[Steve Myers] A news item on the internet caught my attention. The title of the article was, "Get Time off in Purgatory by Following the Pope on Twitter." Now the reason for the article was in regard to the Catholics celebrating World Youth Day down in Rio de Janeiro, Brazil. And the idea behind this article was saying that if you follow events on Twitter that you could spend less time in purgatory after you die , hopefully on your way to heaven.
Now the interesting part of this is this whole idea that somehow indulgences could be granted to make it to heaven a little bit easier. Now that's something that came up in the Catholic church during the 1300's. Hundreds of years ago the popes began to teach that the church had the power to forgive sin.
Now that's really not a biblical concept. You won't find that in your Bible. And the interesting part as well is this whole concept of purgatory to begin with. You know when you die the Bible says you go to the grave, and you await the resurrection. You're not somewhere else, but that you await the return of Christ. You await the resurrection of the dead. That's what comes next, not some state where you're wafting away in purgatory or some other place.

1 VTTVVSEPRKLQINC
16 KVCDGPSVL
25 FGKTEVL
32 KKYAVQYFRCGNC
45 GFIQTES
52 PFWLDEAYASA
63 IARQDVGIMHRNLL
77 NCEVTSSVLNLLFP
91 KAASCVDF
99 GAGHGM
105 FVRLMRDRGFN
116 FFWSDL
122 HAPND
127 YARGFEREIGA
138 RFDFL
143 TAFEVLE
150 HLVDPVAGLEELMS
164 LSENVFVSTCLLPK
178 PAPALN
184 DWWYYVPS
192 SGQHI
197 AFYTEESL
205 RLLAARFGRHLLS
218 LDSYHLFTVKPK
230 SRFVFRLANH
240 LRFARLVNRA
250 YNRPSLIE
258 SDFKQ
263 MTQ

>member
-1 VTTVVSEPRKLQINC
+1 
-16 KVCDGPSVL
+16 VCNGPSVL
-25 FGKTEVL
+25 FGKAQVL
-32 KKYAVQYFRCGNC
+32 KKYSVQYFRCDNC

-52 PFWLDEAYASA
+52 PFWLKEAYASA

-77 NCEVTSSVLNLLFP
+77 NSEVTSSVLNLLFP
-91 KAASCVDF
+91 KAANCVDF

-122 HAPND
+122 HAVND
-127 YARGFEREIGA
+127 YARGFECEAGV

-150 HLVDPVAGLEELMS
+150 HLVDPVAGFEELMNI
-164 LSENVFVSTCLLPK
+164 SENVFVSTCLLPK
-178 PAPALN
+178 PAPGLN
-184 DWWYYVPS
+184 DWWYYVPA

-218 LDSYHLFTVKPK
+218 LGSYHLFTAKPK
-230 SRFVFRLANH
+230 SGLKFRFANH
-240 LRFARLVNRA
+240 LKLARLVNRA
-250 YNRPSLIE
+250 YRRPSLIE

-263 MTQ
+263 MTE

Here's what the interest part about the whole story is: one of the things that the Catholics site to justify belief in purgatory is this scripture that's found in Matthew chapter 5. Now I noticed this on a website called aboutcatholics.com .
And on that site the first New Testament reference is made to purgatory was found in Matthew:5:26Verily I say unto thee, Thou shalt by no means come out thence, till thou hast paid the uttermost farthing.. And here's what that passage says, it says, and it quotes Christ, "Assuredly I say to you, you will by no means get out of there until you pay the last penny." And so they interpret this to mean you won't get out of purgatory until every last little sin is accounted for. And so this idea that somehow by following the Pope on Twitter you could get out of there faster and those pennies would be paid is what the implication is all about.
Yet, you look up this passage in Matthew chapter 5 and what is it talking about? It's talking about relationships. It's talking about getting along with your brother. It's talking about having relationships that if you owe someone something, if someone takes you to court, that you better settle those things quickly because ultimately God's the judge. So this section of scripture, if you look it up, you look at the background, you look at the context, it has nothing to do with an afterlife.
So I hope you'll take the time to notice what exactly it says here, that it really has nothing to do with what happens after death.
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